Coronavirus: In addition to Covid, countries in the Northern Hemisphere, including the US and the UK, are currently seeing a spike in cases of influenza, RSV and the common cold. Due to all these infections, a large number of people are being hospitalized.
Conversation: There’s a lot to be happy about this Christmas. covid Still exists but not in a serious form for vaccines and treatments. Preparations for Christmas festivities, theater and New Year’s Eve parties are back to normal. However, the return to normal life will also bring winter diseases that have not been seen in the past two winters due to less contact with people due to restrictions.
In addition to Covid, countries in the Northern Hemisphere, including the US and the UK, have currently seen a large increase in cases of influenza, RSV and the common cold. Due to all these infections, the health system is under pressure as a large number of people are hospitalized. People say that the reason behind this is the social distancing that happened earlier, due to which the immunity of people has been damaged.
This suggests that not being exposed to seasonal viruses during epidemics can affect our immune system, leading to higher rates of some infectious diseases, especially among children. This hypothesis is controversial because there is insufficient evidence to support it. I would argue that the situation we are seeing is due to the social distancing that happened earlier.
More people are sick than last year
After two years of bans, UK data shows more people are getting sick before Christmas than last year. This is because, as restrictions loosen and life returns to normal, diseases are given a chance to spread. Over the years, many countries have had laws, policies and guidelines about what to do when sick. This year the responsibility is on people’s common sense and on them personally.
I have argued before that there is no such thing as common sense about Covid – none of us have been through this pandemic before and we are learning as we go. Of course lockdowns and social distancing laws are now a thing of the past. But people still need guidance.
There are still Covid-related guidelines, for example from the World Health Organization. The challenge, however, is to find out if you’ve got Covid. The problem is that many of the symptoms of respiratory disease and covid are similar.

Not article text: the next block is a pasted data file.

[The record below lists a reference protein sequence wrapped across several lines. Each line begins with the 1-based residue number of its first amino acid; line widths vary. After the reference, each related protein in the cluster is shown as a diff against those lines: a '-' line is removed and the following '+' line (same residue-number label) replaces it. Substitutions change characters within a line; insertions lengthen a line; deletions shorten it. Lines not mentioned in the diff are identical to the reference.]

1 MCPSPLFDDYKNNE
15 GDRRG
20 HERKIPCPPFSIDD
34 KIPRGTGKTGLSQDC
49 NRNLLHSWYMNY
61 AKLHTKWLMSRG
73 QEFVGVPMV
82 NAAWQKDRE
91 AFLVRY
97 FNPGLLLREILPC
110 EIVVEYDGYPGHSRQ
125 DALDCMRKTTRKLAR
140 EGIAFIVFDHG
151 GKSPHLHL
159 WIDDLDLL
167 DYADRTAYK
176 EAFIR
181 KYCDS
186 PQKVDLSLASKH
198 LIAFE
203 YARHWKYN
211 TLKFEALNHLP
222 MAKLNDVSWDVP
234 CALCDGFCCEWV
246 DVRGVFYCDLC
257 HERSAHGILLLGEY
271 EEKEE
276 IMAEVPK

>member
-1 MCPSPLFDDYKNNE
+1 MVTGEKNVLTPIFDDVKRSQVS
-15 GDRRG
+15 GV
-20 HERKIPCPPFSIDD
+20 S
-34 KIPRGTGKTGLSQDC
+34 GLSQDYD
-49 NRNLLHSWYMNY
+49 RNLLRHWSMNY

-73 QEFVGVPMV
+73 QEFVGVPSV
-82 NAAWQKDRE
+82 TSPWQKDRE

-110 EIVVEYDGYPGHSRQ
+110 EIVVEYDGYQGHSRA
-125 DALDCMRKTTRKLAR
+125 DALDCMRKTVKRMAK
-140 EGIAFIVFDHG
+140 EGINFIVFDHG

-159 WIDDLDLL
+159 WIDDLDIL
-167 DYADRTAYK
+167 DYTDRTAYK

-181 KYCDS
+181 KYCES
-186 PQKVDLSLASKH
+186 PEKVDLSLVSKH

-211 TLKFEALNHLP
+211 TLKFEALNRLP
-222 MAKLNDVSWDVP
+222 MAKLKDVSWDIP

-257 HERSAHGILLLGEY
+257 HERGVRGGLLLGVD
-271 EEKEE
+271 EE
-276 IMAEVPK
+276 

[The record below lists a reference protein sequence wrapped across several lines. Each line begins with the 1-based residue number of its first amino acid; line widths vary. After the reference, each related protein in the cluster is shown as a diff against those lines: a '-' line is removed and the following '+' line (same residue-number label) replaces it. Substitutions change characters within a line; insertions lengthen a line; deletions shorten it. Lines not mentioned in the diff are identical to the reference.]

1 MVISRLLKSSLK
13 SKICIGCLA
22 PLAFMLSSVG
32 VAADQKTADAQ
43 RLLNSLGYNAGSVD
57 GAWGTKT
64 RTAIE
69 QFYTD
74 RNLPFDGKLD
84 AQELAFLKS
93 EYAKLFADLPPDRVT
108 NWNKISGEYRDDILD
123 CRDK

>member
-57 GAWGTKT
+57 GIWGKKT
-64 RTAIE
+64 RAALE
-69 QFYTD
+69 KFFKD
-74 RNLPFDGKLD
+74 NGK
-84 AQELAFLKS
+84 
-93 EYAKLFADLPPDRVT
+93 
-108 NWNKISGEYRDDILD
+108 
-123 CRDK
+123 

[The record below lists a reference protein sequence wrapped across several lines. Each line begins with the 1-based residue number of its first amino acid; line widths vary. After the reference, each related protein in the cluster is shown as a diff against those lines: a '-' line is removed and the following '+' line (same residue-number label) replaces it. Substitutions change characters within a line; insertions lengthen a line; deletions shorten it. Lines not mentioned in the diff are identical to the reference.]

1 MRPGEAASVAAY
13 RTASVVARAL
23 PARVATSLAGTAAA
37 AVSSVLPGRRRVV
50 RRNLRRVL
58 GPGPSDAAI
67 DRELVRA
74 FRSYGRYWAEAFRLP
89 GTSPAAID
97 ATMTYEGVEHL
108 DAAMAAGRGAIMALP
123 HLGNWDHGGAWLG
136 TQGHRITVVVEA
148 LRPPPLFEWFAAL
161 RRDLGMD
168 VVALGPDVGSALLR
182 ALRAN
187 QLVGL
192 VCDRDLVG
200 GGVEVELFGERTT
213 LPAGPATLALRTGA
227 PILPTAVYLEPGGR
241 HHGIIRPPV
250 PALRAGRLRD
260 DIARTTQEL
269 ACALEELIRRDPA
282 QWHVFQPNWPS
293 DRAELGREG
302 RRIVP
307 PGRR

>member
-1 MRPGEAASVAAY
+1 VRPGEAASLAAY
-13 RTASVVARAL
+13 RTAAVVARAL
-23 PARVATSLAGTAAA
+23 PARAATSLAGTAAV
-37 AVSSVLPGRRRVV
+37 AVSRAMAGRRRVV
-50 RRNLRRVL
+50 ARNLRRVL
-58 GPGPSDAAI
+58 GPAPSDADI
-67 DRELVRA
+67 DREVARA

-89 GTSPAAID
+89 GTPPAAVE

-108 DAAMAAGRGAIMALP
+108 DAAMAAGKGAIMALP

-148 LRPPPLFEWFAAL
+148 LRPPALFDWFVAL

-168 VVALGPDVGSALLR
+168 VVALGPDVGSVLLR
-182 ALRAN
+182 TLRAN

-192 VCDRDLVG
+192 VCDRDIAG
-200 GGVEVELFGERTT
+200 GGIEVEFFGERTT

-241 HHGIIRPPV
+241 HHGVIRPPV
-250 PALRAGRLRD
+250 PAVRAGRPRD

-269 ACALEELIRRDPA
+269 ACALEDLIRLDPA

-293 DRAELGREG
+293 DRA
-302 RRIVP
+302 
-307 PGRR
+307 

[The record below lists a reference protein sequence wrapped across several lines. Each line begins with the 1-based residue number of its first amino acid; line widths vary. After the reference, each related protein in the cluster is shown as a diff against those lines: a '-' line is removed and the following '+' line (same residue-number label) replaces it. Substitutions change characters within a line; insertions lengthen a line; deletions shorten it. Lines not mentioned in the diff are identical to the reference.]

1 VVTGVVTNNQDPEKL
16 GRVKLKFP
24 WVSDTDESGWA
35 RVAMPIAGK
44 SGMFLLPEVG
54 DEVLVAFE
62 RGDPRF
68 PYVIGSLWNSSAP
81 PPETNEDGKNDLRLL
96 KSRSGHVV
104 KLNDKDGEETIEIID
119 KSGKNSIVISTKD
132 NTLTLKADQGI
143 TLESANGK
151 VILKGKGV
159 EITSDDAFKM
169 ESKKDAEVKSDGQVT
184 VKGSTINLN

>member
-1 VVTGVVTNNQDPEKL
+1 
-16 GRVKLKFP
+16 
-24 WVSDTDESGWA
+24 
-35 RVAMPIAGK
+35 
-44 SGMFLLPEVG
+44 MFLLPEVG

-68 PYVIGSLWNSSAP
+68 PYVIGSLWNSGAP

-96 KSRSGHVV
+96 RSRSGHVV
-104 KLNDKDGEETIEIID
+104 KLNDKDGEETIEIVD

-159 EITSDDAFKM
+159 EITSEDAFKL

Symptoms of the new form are not dangerous
Symptoms of the new Covid variant are not as distinct as the original strain (for example, a “running cough” or loss of taste or smell). The most common symptoms of Covid now include sore throat, runny or stuffy nose and cough without phlegm. These are also common cold and flu symptoms. In short, when in doubt, get a covid test. It is definitely better to test than risk your life. (I believe the government should make exams free at least in winter).
The only way to know for sure if your cough or sneeze is due to covid is testing. Although Covid has caused a lot of havoc in the last few years, it is important to prevent respiratory diseases as far as possible. Overall, Covid, flu and pneumonia still account for a large proportion of all deaths in many countries, including the UK.
A Hierarchy of Safety To keep ourselves and others safe this Christmas, we call it a “hierarchy of safety.” It is inspired by the model used to manage workplace safety, the “hierarchy of controls”.
This model outlines five levels of protection against hazards in the workplace. By narrowing down occupational exposure to respiratory viruses, we can use this model for our operations if we have symptoms of covid.
Protection through elimination: The only sure way to avoid the spread of airborne diseases is to avoid close contact with an infectious person. But some people are not able to isolate themselves. Perhaps he needs to take care of loved ones this holiday season, or he can’t face the prospect of celebrating another Christmas alone.
Protection by Substitution: If we cannot eliminate contact with people when we are ill, we can at least try to minimize them, especially those who are medically vulnerable. Meeting people outside is also a good idea. The chance of spreading the virus in Christmas markets is much lower than in indoor markets.
Engineering protection: If we can’t go outside (it’s winter), we can at least try to keep indoor spaces well ventilated, for example by opening windows and buying portable HEPA air filters.
Administrative protection: Visit people briefly when sick and avoid physical contact such as hugging and shaking hands. By doing so, it can help prevent the spread of infection.
Protection by PPE (Protection by PPE): In the past year, the practice of wearing masks and even maintaining hand hygiene has decreased significantly in many countries. But if you are sick, you need to take these measures. We can compare masks to umbrellas, using them when needed.
Of course, some of these things can be adopted together, depending on the situation. Doing what we can to reduce the spread of respiratory viruses may mean making some personal sacrifices this Christmas if you’re one of the unlucky ones to fall ill. But this sacrifice will greatly benefit your loved ones and public health.
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